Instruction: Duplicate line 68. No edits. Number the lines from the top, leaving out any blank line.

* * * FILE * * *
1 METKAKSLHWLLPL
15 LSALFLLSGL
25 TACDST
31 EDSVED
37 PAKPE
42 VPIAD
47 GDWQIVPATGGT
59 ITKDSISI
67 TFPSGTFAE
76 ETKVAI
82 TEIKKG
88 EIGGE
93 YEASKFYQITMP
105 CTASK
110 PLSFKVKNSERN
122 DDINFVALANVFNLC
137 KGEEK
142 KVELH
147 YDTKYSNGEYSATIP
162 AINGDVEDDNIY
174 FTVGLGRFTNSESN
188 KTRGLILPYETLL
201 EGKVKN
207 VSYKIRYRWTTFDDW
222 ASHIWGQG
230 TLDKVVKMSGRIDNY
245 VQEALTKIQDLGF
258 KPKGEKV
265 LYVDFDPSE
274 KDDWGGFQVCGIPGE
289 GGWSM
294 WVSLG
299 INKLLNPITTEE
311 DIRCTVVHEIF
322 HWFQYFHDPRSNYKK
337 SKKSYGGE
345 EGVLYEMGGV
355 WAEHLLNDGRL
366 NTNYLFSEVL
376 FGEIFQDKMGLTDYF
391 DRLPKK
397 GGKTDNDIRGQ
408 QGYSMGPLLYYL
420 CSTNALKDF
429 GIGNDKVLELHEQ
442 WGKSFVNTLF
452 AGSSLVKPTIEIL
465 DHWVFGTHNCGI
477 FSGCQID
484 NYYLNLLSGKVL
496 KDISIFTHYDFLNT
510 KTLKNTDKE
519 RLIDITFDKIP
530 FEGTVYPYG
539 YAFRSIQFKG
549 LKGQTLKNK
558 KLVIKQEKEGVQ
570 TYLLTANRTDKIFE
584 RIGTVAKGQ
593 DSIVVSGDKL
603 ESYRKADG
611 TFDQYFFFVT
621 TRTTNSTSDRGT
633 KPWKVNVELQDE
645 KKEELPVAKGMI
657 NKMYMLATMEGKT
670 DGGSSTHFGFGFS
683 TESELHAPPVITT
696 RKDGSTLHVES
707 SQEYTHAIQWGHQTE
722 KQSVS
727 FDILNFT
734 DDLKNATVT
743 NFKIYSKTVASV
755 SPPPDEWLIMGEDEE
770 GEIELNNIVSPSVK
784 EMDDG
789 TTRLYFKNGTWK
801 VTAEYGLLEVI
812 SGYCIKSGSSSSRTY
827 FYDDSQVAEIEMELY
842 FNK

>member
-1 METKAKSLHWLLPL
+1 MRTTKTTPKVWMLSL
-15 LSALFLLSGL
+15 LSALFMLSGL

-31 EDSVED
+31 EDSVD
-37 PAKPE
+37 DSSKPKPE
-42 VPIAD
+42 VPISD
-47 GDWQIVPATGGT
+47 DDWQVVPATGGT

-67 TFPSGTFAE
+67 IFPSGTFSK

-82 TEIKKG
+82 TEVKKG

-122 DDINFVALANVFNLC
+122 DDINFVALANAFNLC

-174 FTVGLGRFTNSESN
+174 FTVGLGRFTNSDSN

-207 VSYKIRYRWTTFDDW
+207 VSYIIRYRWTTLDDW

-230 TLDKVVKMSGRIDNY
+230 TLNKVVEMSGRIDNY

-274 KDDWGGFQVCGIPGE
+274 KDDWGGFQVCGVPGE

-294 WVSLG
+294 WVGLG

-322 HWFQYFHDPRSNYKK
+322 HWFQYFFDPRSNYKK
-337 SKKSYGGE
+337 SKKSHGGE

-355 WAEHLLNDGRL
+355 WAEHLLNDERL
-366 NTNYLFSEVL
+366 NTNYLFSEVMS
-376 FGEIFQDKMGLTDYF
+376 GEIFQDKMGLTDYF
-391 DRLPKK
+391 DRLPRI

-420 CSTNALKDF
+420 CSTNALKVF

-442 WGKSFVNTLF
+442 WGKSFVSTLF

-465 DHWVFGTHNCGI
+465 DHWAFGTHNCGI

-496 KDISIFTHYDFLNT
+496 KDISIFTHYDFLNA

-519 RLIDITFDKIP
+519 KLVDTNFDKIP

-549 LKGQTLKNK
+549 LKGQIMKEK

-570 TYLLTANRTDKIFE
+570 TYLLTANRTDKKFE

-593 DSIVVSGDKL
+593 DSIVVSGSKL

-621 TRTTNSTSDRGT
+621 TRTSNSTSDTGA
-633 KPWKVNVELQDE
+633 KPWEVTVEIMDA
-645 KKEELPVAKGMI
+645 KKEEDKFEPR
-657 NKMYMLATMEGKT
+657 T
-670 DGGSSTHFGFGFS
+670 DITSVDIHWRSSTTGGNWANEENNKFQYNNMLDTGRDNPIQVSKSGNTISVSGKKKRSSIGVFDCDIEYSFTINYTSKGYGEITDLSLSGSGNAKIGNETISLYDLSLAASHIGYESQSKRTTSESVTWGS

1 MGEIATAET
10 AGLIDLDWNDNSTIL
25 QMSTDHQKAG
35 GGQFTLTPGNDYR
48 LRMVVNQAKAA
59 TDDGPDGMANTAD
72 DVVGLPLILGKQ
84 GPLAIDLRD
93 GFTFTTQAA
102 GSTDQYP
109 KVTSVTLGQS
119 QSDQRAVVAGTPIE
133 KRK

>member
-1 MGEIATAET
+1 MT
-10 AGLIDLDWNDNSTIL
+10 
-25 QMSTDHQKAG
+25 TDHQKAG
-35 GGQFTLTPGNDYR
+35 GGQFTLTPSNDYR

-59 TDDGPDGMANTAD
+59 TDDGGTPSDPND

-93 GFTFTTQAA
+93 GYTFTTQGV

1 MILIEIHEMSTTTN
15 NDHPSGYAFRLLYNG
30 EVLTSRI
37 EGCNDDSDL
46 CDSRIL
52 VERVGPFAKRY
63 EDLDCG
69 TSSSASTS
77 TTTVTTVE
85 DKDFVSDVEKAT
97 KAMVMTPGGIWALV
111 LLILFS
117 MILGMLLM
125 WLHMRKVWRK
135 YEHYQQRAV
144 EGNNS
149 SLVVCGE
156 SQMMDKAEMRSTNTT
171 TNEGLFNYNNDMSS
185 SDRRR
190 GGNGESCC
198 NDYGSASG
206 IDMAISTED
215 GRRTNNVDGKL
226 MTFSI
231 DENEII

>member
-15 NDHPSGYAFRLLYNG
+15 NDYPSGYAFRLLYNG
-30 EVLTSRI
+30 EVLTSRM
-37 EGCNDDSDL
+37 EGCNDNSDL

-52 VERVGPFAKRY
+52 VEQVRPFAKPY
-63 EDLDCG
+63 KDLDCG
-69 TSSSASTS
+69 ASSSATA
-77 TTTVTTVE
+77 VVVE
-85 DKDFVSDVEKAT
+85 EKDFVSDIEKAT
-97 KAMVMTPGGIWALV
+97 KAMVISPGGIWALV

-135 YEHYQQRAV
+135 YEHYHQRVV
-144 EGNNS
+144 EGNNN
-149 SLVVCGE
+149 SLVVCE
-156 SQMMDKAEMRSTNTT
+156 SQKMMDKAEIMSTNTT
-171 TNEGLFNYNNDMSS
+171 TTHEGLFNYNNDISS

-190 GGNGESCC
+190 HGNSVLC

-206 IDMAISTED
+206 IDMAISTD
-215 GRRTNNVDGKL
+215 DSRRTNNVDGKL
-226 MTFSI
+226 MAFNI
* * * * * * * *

683 TESELHAPPVITT